Timothy J. LeCain’s Mass Destruction: The Men and Giant Mines That Wired America and Scarred the Planet won the George Perkins Marsh Prize from the ASEH because it is gutsy, eloquently written and narrated, and carefully argued. It is a fine example of “envirotech” scholarship, a sub-field within environmental history concerned with the intersection of technological systems and their inventors, the science that underscores those systems, the environments that comprise or fuel those systems and, more often than not, the landscapes that are utterly destroyed by them.
LeCain takes the reader on a marvelous journey, which starts with cosmic super-giant stars and their role in the creation of copper and ends with the engineers that built the technologies of “mass destruction” to access the king metal. As LeCain tours ranchlands strewn with dying livestock with faces devoured by industrial poisons, the reader learns in no uncertain terms the connections between technologies, economies, engineered environments, and the bodies that live on and near them.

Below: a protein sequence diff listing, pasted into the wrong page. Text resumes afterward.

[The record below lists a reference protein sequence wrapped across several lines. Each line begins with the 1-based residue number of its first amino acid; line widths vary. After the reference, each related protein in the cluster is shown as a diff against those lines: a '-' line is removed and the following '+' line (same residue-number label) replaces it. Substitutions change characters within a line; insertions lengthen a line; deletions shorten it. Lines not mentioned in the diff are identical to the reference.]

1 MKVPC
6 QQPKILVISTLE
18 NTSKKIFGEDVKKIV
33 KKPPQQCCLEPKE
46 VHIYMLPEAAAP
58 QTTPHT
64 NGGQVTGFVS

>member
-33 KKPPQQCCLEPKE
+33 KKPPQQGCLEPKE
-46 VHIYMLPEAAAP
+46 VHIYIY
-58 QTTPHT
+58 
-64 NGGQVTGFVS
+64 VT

LeCain proposes that historians often talk of mass production and mass consumption, but rarely of the mass destruction that underlay the mining that produced the copper that connects virtually every element of modern life, from refrigerator coils to battleships. The writing is eloquent and it effectively leads the reader through the story at a brisk pace. For LeCain, technological systems, ranch lands and the livestock that dwell there, engineered subterranean environments, riparian ecosystem, Rocky Mountain cities, and the porous human bodies that call these places home all seamlessly connect, both in his narrative and his analysis. It is a great read.
George Perkins Marsh Prize Committee:
Brett L. Walker, Chair